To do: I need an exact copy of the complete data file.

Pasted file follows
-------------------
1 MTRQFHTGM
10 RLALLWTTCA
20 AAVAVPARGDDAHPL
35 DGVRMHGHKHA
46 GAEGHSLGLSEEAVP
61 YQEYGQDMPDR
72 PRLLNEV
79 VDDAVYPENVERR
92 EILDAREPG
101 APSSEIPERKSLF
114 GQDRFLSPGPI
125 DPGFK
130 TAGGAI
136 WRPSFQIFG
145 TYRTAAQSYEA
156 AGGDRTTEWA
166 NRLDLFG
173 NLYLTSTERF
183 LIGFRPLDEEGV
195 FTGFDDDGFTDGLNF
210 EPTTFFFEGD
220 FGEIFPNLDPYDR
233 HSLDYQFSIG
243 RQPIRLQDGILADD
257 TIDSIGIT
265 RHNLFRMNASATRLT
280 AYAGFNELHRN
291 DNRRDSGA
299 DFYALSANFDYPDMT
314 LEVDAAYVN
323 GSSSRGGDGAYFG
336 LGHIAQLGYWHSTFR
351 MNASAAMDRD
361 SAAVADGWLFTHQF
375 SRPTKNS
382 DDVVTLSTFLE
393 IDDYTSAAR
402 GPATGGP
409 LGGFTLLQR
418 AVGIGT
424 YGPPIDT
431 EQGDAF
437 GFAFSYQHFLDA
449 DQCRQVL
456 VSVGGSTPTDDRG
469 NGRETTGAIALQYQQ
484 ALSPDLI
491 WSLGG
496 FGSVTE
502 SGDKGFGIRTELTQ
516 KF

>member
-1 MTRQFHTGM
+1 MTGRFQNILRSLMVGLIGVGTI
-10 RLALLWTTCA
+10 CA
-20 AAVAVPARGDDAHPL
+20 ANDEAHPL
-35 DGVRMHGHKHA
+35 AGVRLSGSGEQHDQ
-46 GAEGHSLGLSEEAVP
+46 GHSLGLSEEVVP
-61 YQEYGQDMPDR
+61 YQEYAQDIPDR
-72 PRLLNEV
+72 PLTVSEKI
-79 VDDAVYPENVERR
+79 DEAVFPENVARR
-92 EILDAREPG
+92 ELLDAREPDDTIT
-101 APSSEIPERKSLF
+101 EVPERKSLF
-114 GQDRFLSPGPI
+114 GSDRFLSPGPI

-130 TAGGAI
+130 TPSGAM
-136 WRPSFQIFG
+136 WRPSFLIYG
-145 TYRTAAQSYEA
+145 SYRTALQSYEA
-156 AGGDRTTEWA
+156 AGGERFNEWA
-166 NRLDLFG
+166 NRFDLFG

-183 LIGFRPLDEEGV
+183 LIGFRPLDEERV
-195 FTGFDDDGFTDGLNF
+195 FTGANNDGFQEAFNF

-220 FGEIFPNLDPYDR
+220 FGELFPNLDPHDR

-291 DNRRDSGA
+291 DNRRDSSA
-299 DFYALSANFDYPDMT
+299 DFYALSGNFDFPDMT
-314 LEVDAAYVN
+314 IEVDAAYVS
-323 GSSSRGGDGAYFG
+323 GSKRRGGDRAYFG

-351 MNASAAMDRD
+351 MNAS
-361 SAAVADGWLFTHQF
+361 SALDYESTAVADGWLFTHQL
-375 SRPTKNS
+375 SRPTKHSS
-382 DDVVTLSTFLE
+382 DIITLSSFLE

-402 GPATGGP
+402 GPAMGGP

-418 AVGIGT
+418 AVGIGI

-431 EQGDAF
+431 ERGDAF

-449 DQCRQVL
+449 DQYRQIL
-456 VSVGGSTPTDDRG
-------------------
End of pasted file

1 MTRQFHTGM
10 RLALLWTTCA
20 AAVAVPARGDDAHPL
35 DGVRMHGHKHA
46 GAEGHSLGLSEEAVP
61 YQEYGQDMPDR
72 PRLLNEV
79 VDDAVYPENVERR
92 EILDAREPG
101 APSSEIPERKSLF
114 GQDRFLSPGPI
125 DPGFK
130 TAGGAI
136 WRPSFQIFG
145 TYRTAAQSYEA
156 AGGDRTTEWA
166 NRLDLFG
173 NLYLTSTERF
183 LIGFRPLDEEGV
195 FTGFDDDGFTDGLNF
210 EPTTFFFEGD
220 FGEIFPNLDPYDR
233 HSLDYQFSIG
243 RQPIRLQDGILADD
257 TIDSIGIT
265 RHNLFRMNASATRLT
280 AYAGFNELHRN
291 DNRRDSGA
299 DFYALSANFDYPDMT
314 LEVDAAYVN
323 GSSSRGGDGAYFG
336 LGHIAQLGYWHSTFR
351 MNASAAMDRD
361 SAAVADGWLFTHQF
375 SRPTKNS
382 DDVVTLSTFLE
393 IDDYTSAAR
402 GPATGGP
409 LGGFTLLQR
418 AVGIGT
424 YGPPIDT
431 EQGDAF
437 GFAFSYQHFLDA
449 DQCRQVL
456 VSVGGSTPTDDRG
469 NGRETTGAIALQYQQ
484 ALSPDLI
491 WSLGG
496 FGSVTE
502 SGDKGFGIRTELTQ
516 KF

>member
-1 MTRQFHTGM
+1 MTGRFQNILRSLMVGLIGVGTI
-10 RLALLWTTCA
+10 CA
-20 AAVAVPARGDDAHPL
+20 ANDEAHPL
-35 DGVRMHGHKHA
+35 AGVRLSGSGEQHDQ
-46 GAEGHSLGLSEEAVP
+46 GHSLGLSEEVVP
-61 YQEYGQDMPDR
+61 YQEYAQDIPDR
-72 PRLLNEV
+72 PLTVSEKI
-79 VDDAVYPENVERR
+79 DEAVFPENVARR
-92 EILDAREPG
+92 ELLDAREPDDTIT
-101 APSSEIPERKSLF
+101 EVPERKSLF
-114 GQDRFLSPGPI
+114 GSDRFLSPGPI

-130 TAGGAI
+130 TPSGAM
-136 WRPSFQIFG
+136 WRPSFLIYG
-145 TYRTAAQSYEA
+145 SYRTALQSYEA
-156 AGGDRTTEWA
+156 AGGERFNEWA
-166 NRLDLFG
+166 NRFDLFG

-183 LIGFRPLDEEGV
+183 LIGFRPLDEERV
-195 FTGFDDDGFTDGLNF
+195 FTGANNDGFQEAFNF

-220 FGEIFPNLDPYDR
+220 FGELFPNLDPHDR

-291 DNRRDSGA
+291 DNRRDSSA
-299 DFYALSANFDYPDMT
+299 DFYALSGNFDFPDMT
-314 LEVDAAYVN
+314 IEVDAAYVS
-323 GSSSRGGDGAYFG
+323 GSKRRGGDRAYFG

-351 MNASAAMDRD
+351 MNAS
-361 SAAVADGWLFTHQF
+361 SALDYESTAVADGWLFTHQL
-375 SRPTKNS
+375 SRPTKHSS
-382 DDVVTLSTFLE
+382 DIITLSSFLE

-402 GPATGGP
+402 GPAMGGP

-418 AVGIGT
+418 AVGIGI

-431 EQGDAF
+431 ERGDAF

-449 DQCRQVL
+449 DQYRQIL
-456 VSVGGSTPTDDRG